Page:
COGNITIVE: Analyze, synthesize, use inductive and deductive reasoning, solve problems effectively and creatively
artifact: (ed 690) Instrument of Implementation • Problem Solving Job-Aid
In ED 690, Methods of Inquiry, Professor Bober divided the class in to groups of two students each, based on our shared research interests. I was matched with Diana Odom because of our common interest in examining multiple approaches to the Problem Solving process. We identified a research approach, developed appropriate instruments, produced and analyzed the data and presented our findings. To service this study we developed several instruments of implementation and I have selected one of these to represent the Cognitive Standard in my portfolio.
This study was designed to analyze Problem Solving skills in pre-service SDSU education students contrasting two different approaches to Problem Solving: Experiential and Referential. We presented the two groups with identical problems in the form of a simple case study and asked them to apply their respective approaches to four objectives we had identified as inherent to successful Problem Solving. The members of the Referential Group, were asked to respond to these four objectives autonomously and were to access no outside resources other than a color-coded job-aid, identical to the artifact linked to this page.
Challenges & Opportunities
The Problem Solving Job-Aid was a crucial instrument in this study. A number of assumptions were to be made on the premise that this was a valid instrument, and it required significant research to develop. The final product was the synthesis of four standards modified from a Problem Solving Rubric, originally developed by the Association of American Colleges and Universities. Our rubric also contained four standards and the job-aid was designed to assist the user in satisfying each by chunking the achievement of each standard's objective into a series of processes representing best practices within each of these four domains. This presented a significant challenge. Problem solving, for all its merit, is still an un-exact science. There are multiple theories regarding what constitutes successful problem solving. Outside of a specific context this can be even even more difficult to describe.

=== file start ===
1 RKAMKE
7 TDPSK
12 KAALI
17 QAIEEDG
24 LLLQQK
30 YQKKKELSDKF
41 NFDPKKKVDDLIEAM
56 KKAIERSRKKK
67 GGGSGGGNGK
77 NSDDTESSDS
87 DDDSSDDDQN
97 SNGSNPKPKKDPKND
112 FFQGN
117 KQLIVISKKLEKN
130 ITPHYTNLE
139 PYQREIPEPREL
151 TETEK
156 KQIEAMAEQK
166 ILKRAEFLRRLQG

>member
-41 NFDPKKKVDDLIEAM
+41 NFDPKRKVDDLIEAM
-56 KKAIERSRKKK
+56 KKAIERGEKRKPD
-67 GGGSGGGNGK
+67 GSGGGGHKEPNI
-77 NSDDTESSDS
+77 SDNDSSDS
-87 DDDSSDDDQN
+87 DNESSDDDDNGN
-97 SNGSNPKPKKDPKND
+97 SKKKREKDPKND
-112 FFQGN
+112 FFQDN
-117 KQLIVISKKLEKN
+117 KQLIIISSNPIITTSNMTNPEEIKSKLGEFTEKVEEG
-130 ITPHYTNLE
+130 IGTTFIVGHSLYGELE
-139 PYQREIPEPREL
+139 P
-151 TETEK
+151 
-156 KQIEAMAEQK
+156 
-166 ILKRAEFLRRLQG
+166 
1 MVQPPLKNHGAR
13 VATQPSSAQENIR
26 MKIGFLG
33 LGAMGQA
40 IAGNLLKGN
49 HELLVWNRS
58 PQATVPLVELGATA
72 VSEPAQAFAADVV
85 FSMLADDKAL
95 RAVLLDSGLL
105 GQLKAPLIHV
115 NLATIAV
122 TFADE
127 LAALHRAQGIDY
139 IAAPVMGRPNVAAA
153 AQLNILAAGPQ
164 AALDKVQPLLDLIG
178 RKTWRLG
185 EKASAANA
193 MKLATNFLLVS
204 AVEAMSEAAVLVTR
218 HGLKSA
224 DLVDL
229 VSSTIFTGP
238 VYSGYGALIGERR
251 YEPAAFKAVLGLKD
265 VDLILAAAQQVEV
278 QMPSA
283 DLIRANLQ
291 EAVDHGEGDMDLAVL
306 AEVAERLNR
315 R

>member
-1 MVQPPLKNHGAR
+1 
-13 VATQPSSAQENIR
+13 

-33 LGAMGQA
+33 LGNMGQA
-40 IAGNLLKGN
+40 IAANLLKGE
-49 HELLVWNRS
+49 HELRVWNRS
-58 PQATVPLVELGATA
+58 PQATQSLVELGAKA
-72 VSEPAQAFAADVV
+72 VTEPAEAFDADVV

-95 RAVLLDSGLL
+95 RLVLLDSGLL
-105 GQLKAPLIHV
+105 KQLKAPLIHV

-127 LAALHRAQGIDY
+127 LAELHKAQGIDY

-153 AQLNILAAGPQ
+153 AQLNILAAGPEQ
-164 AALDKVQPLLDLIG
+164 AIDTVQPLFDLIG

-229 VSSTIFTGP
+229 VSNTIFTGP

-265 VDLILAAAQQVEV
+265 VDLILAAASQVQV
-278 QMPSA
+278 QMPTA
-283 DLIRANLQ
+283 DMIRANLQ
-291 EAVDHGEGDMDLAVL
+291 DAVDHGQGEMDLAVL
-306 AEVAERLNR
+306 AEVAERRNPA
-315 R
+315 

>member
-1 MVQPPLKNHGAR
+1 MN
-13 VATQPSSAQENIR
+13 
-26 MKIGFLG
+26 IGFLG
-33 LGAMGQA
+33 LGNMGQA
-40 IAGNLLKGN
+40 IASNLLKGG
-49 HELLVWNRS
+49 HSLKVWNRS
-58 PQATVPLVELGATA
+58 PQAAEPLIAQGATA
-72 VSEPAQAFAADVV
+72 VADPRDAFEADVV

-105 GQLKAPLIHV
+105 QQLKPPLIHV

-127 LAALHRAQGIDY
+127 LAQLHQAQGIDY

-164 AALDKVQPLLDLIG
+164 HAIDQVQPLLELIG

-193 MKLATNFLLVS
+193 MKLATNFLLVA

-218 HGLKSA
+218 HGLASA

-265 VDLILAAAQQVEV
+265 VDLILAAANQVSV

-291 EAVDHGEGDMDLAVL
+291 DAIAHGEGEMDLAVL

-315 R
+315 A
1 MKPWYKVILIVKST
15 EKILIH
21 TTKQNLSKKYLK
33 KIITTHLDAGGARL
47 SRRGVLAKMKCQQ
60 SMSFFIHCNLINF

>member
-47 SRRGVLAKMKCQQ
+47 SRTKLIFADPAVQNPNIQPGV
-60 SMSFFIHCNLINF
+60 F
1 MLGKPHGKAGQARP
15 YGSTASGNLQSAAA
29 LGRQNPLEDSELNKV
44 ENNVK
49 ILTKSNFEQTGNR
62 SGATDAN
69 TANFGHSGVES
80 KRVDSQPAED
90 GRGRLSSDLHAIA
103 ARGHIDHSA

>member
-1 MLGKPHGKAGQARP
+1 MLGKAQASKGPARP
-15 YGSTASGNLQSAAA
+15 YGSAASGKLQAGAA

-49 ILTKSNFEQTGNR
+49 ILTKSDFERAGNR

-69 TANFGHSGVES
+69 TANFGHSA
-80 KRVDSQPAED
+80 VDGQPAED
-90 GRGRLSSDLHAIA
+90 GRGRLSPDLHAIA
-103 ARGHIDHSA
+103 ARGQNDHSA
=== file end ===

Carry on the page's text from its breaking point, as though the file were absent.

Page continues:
Through analysis of our case-study's problem, I was able to synthesize definable challenges contained therein and assign terms to describe them. By then cross-referencing these terms with the most prevalent actions associated with each of the standards sourced from our rubric, I had a basis on which I could research best practices. Analysis of available research in those areas, applied to the context of our study and case scenario provided me the means to construct a model for what the successful application of these standards might look like. Hence, a Problem Solving Job-Aid, constructed through a series of steps one might, in fact, define as problem solving. I had blended elements of a variety of approaches, applying reason and speculation to solve this problem and give a face to our version of successful problem solving.
I believe this was an "aha moment" even if the aha was in retrospect. I was not looking to necessarily “learn” during this process of the project. I'd expected to possibly sharpening my online research and information collection skills a bit, and maybe exercise some logic in drawing conclusions through matching appropriate clues from our study with definitions from our rubric. (I was far too busy working on this project to stop and learn anything). Alas, I witnessed a natural process evolve during this process. Out of my need to create this learning instrument, I applied a series of existing approaches to problem solving. While I’d be hard pressed to build a rubric based on what I have described above, my experience, from an anecdotal standpoint gives me more to consider. Within the content of the question, I have discovered, often lies a germ of the solution. This logically raises further questions.
Building an approach to problem solving based on an existing rubric, assumes the means of measurement (the rubric) determines the quality of this instrument (the job-aid). But during this process if I do discover an approach to problem solving seemingly independent of the criteria measured within this rubric, can this rubric be used to measure how successful I am in accomplishing my task, or would they conflict? And if they do, what does this than say say about my approach – was it not successful after all, or alternatively, might that mean the assumptions of our rubric are flawed? Considering this challenge devolves from the concrete tasks of my study to something far more abstract (and potentially threatening to my faith in the validity of our primary instrument of evaluation). Fortunately my own experience does not negate the value of the information I had collected and included in the job-aid. But it does confirm to me that the process of seeking answers is an ambassador to more questions.
Problem Solving Values Rubric. Association of American Colleges and Universities.
Retrieved Feb. 10, 2010